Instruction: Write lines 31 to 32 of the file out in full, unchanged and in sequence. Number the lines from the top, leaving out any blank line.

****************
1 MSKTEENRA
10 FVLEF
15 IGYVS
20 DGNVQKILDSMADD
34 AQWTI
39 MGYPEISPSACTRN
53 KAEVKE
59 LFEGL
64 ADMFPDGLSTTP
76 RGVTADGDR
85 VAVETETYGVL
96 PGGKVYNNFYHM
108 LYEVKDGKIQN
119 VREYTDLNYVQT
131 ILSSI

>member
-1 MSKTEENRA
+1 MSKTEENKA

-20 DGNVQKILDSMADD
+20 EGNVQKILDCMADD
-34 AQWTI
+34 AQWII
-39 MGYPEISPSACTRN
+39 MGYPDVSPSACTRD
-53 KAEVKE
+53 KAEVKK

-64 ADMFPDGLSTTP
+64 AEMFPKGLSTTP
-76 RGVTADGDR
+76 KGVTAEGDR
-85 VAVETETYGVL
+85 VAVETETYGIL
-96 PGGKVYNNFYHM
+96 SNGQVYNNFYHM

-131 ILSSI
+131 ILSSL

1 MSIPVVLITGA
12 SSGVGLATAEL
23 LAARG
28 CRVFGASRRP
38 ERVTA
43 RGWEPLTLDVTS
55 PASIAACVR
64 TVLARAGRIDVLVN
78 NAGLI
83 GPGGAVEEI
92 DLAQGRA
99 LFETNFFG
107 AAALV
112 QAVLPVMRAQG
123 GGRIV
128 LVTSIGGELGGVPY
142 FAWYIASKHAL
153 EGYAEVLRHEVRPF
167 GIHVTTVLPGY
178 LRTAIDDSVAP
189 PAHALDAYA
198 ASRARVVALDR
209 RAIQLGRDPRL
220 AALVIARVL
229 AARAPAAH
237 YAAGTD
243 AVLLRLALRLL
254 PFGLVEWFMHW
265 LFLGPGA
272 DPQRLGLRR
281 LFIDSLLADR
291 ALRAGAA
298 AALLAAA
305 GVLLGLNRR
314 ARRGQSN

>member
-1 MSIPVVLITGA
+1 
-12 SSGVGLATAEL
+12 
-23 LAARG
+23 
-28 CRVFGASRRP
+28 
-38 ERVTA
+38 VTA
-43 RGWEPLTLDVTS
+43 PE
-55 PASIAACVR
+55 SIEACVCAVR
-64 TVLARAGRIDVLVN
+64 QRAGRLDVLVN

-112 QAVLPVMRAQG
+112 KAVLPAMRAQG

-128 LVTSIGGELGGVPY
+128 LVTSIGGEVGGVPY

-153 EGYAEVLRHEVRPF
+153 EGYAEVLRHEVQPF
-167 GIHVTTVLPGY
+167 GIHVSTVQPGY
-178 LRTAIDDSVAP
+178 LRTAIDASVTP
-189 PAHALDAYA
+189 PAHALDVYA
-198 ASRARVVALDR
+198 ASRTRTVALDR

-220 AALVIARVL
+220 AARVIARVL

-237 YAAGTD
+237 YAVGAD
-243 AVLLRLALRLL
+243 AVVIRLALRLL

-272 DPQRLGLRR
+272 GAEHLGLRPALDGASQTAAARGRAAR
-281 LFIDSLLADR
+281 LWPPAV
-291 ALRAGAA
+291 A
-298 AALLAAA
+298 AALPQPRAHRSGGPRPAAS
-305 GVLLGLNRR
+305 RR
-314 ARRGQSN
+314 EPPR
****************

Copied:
-85 VAVETETYGVL
+85 VAVETETYGIL